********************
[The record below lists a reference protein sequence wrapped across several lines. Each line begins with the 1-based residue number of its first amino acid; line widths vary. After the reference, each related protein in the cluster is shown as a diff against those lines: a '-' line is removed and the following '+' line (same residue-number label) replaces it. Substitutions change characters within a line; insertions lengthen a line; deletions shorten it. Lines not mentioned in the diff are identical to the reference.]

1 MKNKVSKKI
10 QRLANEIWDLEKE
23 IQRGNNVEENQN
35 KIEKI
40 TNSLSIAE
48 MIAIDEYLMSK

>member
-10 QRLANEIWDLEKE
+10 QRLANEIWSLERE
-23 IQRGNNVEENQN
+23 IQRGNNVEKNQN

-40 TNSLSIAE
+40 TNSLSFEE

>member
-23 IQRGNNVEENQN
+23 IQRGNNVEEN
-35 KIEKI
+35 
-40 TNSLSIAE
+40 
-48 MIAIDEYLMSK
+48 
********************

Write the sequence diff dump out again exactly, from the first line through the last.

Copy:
[The record below lists a reference protein sequence wrapped across several lines. Each line begins with the 1-based residue number of its first amino acid; line widths vary. After the reference, each related protein in the cluster is shown as a diff against those lines: a '-' line is removed and the following '+' line (same residue-number label) replaces it. Substitutions change characters within a line; insertions lengthen a line; deletions shorten it. Lines not mentioned in the diff are identical to the reference.]

1 MKNKVSKKI
10 QRLANEIWDLEKE
23 IQRGNNVEENQN
35 KIEKI
40 TNSLSIAE
48 MIAIDEYLMSK

>member
-10 QRLANEIWDLEKE
+10 QRLANEIWSLERE
-23 IQRGNNVEENQN
+23 IQRGNNVEKNQN

-40 TNSLSIAE
+40 TNSLSFEE

>member
-23 IQRGNNVEENQN
+23 IQRGNNVEEN
-35 KIEKI
+35 
-40 TNSLSIAE
+40 
-48 MIAIDEYLMSK
+48 